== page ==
Children sent to nurseries 'are more advanced'
The research contradicts claims that children suffer 'emotional deprivation' because they are separated from their parents at an early age. However another report published today says that the demand for more state-provided childcare is an 'untested consensus' which does not have the backing of most women.
Dr Cliff Davies of Manchester University, who carried out the day-nursery study, looked at children attending day-care centres in the city, comparing children aged between 18 months and two years who were attending centres, with children on the waiting lists.
Dr Davies and his colleague, Petri Rahman, found there was a clear difference between the two groups. The children going to day-care centres made substantial progress in their thinking and intelligence as well as in their social skills. Children on the waiting list did not show the same level of progress.
Neither group showed any signs of emotional disturbance.
Speaking at a British Psychological Society conference in Edinburgh yesterday, Dr Davies said: 'There are studies which claim that while nurseries offer children a stimulating environment there may well be a price to pay in terms of social or emotional development because of the separation from parents. Our research didn't give any reason to worry.'
But a report by Patricia Morgan, a sociologist, for the Social Affairs Unit, a right-of-centre research group, criticises plans by the European Commission and the British Equal Opportunities Commission for the 'wholesale transformation' of families by increasing childcare places.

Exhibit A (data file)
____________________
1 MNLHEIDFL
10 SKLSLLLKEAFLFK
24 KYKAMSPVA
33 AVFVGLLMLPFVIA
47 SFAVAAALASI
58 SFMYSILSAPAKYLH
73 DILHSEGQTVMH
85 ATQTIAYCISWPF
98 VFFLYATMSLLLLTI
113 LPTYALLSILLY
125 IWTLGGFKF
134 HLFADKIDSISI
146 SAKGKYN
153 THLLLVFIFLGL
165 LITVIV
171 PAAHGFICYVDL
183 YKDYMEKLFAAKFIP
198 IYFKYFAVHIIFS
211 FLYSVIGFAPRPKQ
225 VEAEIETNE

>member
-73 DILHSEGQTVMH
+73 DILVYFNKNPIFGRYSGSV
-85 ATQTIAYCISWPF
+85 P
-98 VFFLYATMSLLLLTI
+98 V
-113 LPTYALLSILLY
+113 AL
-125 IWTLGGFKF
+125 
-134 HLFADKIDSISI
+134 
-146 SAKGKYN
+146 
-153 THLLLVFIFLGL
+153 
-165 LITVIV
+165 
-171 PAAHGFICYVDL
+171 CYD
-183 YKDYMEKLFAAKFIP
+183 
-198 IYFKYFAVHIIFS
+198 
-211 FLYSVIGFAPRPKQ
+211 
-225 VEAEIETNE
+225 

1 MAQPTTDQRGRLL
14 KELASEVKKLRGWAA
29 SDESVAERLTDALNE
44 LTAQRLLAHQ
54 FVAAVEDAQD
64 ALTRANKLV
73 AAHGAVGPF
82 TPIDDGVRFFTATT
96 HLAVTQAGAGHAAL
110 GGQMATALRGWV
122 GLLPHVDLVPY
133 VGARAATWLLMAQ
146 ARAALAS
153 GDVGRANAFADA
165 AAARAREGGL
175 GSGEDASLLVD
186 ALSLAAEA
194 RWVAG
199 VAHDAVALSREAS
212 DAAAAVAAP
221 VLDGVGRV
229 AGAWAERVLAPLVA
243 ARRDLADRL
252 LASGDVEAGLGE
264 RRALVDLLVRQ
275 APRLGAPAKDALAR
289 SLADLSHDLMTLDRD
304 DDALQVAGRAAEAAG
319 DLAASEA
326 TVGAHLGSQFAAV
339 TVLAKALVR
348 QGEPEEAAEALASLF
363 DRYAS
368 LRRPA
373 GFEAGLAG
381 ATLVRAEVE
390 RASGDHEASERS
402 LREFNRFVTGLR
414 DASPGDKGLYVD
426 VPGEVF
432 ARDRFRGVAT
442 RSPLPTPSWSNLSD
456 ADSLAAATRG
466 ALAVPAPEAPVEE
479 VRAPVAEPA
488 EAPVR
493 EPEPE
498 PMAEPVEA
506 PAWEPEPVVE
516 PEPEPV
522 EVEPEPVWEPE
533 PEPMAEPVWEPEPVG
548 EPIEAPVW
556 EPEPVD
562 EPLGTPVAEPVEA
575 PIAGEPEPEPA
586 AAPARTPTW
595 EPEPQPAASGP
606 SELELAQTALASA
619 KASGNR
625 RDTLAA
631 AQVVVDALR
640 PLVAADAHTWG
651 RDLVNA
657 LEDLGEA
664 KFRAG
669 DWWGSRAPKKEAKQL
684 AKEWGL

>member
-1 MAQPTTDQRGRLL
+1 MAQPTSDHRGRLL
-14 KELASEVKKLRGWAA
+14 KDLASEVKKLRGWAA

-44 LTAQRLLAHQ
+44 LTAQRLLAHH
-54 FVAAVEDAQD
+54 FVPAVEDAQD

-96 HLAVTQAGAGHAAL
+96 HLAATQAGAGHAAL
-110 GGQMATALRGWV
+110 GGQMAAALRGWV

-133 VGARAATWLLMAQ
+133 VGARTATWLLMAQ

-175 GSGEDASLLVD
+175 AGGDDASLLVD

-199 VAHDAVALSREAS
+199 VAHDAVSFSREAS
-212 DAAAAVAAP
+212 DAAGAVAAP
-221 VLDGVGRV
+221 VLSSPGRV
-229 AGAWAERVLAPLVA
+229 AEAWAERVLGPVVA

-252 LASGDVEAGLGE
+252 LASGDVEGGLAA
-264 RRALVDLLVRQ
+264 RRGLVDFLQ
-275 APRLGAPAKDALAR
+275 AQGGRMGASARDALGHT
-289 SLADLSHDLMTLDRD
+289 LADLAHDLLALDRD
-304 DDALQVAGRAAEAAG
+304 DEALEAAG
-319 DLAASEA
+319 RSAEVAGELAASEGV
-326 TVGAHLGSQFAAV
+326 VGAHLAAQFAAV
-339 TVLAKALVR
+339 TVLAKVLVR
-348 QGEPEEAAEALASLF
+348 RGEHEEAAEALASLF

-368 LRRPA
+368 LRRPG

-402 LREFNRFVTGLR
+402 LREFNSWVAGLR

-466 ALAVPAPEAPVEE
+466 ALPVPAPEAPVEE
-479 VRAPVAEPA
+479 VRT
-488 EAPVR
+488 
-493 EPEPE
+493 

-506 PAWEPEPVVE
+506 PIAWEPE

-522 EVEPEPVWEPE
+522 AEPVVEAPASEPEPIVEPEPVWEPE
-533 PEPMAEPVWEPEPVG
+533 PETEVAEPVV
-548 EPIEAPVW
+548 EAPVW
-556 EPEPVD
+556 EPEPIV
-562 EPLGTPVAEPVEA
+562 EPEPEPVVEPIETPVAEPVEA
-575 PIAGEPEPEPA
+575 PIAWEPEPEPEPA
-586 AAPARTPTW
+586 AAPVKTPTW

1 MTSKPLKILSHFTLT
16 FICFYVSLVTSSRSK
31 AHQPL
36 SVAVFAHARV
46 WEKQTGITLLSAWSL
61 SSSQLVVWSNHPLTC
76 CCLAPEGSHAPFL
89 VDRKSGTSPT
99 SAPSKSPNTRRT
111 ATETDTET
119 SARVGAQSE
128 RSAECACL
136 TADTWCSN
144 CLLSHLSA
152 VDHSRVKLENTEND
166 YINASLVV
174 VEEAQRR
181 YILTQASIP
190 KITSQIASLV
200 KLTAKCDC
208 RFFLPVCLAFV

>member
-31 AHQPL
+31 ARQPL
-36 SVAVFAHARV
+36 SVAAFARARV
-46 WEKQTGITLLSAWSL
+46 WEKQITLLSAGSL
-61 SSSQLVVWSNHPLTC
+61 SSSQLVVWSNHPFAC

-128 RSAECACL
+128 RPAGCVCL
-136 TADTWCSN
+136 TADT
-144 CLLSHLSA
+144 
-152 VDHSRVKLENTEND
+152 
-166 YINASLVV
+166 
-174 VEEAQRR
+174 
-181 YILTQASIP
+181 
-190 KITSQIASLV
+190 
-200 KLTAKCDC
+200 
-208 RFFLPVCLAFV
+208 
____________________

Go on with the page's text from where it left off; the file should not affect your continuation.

Equality 'activists' assume they know what women want, she says, but she claims that surveys show that 80 per cent of people prefer the traditional family with the father as the main breadwinner and the mother as the child-rearer. This is treated as 'an obstacle to be removed,' according to her report, which challenges the asssumption that there is a widespread demand for more childcare to allow women to work outside the home.
Advocates of comprehensive childcare live in a 'fantasy land', because neither the financial resources nor staff exist to make such care a reality, Ms Morgan says. Thousands of women would end up doing 'as employees what they would previously have done as mothers or housewives'.
She claims that experience in Sweden, which led the field in developing childcare proves that the plans are doomed to failure. Universal state-funded day-care was never achieved and the number of under-sevensin day-care in Sweden fell from 40 per cent in the early 1980s to 29 per cent in 1987, while care for children under 18 months has been abandoned.
Most Swedish children are cared for at home - employers have introduced extended maternity leave - or by arrangements with neighbours or relatives.
Families in Dreamland; Social Affairs Unit, 75 Davies Street, London W1Y 1FA; pounds 4.50.
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